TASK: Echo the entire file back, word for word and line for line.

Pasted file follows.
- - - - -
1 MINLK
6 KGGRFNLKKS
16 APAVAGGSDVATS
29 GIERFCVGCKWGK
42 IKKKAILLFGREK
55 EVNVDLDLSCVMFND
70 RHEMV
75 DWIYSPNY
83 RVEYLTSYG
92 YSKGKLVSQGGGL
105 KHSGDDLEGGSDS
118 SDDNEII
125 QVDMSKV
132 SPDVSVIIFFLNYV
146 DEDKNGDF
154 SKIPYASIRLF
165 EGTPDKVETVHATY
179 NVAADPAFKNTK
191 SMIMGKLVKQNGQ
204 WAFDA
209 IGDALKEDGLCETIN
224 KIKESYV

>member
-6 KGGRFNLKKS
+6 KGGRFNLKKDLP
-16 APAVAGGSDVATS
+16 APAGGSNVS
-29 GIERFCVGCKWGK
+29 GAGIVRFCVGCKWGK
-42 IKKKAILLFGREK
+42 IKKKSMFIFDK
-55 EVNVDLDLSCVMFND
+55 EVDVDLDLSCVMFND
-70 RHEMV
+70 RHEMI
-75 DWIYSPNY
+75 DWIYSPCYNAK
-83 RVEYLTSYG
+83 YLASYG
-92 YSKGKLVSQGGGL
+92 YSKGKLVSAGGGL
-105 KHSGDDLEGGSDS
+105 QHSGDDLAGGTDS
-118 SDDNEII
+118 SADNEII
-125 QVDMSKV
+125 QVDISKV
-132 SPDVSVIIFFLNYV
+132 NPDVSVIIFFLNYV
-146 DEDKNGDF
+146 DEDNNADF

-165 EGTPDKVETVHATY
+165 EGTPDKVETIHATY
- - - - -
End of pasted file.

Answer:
1 MINLK
6 KGGRFNLKKS
16 APAVAGGSDVATS
29 GIERFCVGCKWGK
42 IKKKAILLFGREK
55 EVNVDLDLSCVMFND
70 RHEMV
75 DWIYSPNY
83 RVEYLTSYG
92 YSKGKLVSQGGGL
105 KHSGDDLEGGSDS
118 SDDNEII
125 QVDMSKV
132 SPDVSVIIFFLNYV
146 DEDKNGDF
154 SKIPYASIRLF
165 EGTPDKVETVHATY
179 NVAADPAFKNTK
191 SMIMGKLVKQNGQ
204 WAFDA
209 IGDALKEDGLCETIN
224 KIKESYV

>member
-6 KGGRFNLKKS
+6 KGGRFNLKKDLP
-16 APAVAGGSDVATS
+16 APAGGSNVS
-29 GIERFCVGCKWGK
+29 GAGIVRFCVGCKWGK
-42 IKKKAILLFGREK
+42 IKKKSMFIFDK
-55 EVNVDLDLSCVMFND
+55 EVDVDLDLSCVMFND
-70 RHEMV
+70 RHEMI
-75 DWIYSPNY
+75 DWIYSPCYNAK
-83 RVEYLTSYG
+83 YLASYG
-92 YSKGKLVSQGGGL
+92 YSKGKLVSAGGGL
-105 KHSGDDLEGGSDS
+105 QHSGDDLAGGTDS
-118 SDDNEII
+118 SADNEII
-125 QVDMSKV
+125 QVDISKV
-132 SPDVSVIIFFLNYV
+132 NPDVSVIIFFLNYV
-146 DEDKNGDF
+146 DEDNNADF

-165 EGTPDKVETVHATY
+165 EGTPDKVETIHATY